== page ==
In most cases, it can be argued that increased competition in a market will lead to an increase in efficiency, benefiting society and consumers. More competition, it can be argued, puts downward pressure on prices and forces firms to use their resources in a more efficient manner, encouraging firms to reduce their average total costs.
But what if the total demand for a good in a particular market is not high enough to necessitate more than one firm producing the good in question? In other words, what if having more than one firm means that each individual producer will have higher average total costs than a single firm would have? Such a scenario exists if the market demand curve intersects a monopolist’s average total cost curve in the range in which economies of scale are experienced, in other words where ATC it still decreasing. This is known as a natural monopoly.
Such industries exist, particularly in the case of large utilities such as water, electricity, natural gas, sewage and garbage collection. Think about the town you live in: how many firms can you choose to buy your electricity from? The answer is most likely ONE. Would you be better off if the answer were 100? Probably not. Here’s why: If 100 firms competed to provide electricity to your city, no single firm would achieve the economies of scale needed to lower its average total cost to a level that would allow it to provide electricity at the low, desirable rates that you currently pay. With 100 firms providing electricity, each firm would have much higher average costs and therefore would have to charge higher prices to their consumers! Competition would drive the price UP, instead of DOWN, like it is supposed to do, due to the significant economies of scale, namely the huge fixed costs of capital and infrastructure, needed to provide a utility such as electricity.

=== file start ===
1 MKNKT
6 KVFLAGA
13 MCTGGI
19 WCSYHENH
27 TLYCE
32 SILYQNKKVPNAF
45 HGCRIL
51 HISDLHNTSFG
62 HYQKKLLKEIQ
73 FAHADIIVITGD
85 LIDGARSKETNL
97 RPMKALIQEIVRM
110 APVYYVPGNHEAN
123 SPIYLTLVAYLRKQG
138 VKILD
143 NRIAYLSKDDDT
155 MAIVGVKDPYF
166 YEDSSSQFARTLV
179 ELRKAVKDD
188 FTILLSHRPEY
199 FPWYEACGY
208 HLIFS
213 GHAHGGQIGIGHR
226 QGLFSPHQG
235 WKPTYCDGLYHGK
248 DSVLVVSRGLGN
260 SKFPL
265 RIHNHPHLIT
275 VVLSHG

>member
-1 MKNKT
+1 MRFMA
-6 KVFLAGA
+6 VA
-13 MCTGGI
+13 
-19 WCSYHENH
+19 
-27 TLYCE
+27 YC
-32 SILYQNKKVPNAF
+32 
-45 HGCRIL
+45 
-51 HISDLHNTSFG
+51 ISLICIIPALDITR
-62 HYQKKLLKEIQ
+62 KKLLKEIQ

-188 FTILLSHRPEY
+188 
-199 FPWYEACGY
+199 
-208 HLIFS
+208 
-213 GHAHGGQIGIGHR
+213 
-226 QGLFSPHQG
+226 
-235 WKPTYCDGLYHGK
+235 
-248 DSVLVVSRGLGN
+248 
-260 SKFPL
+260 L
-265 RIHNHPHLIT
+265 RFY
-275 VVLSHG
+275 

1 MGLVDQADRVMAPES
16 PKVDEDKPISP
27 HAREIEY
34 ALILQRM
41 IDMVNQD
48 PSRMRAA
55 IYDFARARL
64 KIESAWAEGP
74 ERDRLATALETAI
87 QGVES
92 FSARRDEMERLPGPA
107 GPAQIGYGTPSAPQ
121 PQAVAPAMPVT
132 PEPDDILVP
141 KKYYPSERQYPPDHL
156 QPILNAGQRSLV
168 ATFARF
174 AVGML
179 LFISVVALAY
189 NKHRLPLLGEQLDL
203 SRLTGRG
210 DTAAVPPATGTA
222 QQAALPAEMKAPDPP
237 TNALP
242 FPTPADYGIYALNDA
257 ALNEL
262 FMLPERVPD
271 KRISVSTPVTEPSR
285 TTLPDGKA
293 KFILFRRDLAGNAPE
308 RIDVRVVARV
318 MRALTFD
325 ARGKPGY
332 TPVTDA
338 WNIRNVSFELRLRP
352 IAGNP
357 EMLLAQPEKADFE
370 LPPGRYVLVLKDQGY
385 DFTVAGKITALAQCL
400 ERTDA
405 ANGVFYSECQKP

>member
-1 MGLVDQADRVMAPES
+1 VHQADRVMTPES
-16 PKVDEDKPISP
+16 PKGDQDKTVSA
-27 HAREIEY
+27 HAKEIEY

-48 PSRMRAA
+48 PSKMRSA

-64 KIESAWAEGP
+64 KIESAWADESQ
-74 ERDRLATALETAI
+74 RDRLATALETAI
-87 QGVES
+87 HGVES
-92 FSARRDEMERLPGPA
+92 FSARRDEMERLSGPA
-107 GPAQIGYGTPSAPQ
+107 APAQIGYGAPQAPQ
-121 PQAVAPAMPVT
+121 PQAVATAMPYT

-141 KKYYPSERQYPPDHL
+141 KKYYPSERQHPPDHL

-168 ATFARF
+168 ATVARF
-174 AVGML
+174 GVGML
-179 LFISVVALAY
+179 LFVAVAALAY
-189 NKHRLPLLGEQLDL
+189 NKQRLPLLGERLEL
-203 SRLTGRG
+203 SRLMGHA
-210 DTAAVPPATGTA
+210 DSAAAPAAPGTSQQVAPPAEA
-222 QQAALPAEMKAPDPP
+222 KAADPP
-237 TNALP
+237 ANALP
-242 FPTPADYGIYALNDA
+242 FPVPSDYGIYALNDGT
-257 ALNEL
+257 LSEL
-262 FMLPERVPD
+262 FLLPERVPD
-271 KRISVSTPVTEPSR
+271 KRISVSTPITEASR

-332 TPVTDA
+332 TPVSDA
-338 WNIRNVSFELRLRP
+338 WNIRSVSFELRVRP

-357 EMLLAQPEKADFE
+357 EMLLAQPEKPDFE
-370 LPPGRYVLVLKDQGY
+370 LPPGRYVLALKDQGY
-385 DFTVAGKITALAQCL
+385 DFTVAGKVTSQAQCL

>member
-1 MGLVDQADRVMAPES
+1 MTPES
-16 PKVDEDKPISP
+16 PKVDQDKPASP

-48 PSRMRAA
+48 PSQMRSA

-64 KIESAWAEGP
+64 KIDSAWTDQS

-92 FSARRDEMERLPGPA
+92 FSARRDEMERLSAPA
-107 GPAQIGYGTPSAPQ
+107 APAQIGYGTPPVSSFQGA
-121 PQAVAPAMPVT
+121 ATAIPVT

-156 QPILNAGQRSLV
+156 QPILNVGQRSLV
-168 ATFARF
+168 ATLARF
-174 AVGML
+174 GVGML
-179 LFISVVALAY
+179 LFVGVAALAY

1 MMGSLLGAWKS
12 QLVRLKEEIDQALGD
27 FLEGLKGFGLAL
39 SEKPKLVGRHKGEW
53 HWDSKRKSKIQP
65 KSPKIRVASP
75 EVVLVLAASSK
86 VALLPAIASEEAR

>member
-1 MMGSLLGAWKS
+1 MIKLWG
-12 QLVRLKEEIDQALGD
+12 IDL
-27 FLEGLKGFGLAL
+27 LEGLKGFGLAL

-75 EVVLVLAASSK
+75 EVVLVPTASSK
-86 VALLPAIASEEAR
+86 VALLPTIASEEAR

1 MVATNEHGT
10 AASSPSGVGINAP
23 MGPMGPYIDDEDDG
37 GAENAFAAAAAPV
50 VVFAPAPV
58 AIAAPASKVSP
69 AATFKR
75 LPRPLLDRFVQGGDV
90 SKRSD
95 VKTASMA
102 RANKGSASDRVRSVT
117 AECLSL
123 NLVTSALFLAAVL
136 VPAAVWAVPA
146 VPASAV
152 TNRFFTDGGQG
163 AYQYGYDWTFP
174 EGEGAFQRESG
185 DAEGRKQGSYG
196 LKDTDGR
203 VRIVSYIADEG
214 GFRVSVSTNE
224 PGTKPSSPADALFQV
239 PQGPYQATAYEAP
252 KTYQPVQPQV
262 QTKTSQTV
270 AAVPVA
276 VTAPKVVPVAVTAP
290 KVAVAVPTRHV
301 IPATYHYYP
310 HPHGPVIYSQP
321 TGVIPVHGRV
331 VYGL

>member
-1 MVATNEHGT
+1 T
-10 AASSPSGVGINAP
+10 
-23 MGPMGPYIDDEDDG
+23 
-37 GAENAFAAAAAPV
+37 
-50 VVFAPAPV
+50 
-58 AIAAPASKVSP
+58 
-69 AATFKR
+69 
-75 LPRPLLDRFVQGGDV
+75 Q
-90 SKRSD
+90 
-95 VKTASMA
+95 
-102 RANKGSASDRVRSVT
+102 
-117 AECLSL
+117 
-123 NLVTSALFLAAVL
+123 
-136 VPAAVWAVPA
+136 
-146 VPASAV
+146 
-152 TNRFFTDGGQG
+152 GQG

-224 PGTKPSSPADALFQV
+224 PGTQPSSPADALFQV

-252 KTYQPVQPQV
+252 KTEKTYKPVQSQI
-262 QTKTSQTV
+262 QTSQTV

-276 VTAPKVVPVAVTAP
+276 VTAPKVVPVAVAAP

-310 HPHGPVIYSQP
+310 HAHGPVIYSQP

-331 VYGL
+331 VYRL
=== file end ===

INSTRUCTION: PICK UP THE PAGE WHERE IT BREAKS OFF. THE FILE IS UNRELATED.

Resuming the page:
The problem with natural monopolies is that if they are left unregulated, they will produce much less and charge a price much higher than what is socially optimal (where marginal benefit equals marginal cost). Thus arises the need for regulation. This lesson will explain the theory of natural monopolies and examine the use of subsidies and price controls to promote a more socially optimal outcome in such industries.
After watching this lesson, read and respond to the discussion questions for the following blog post: Monopoly prices – to regulate or not to regulate, that is the question!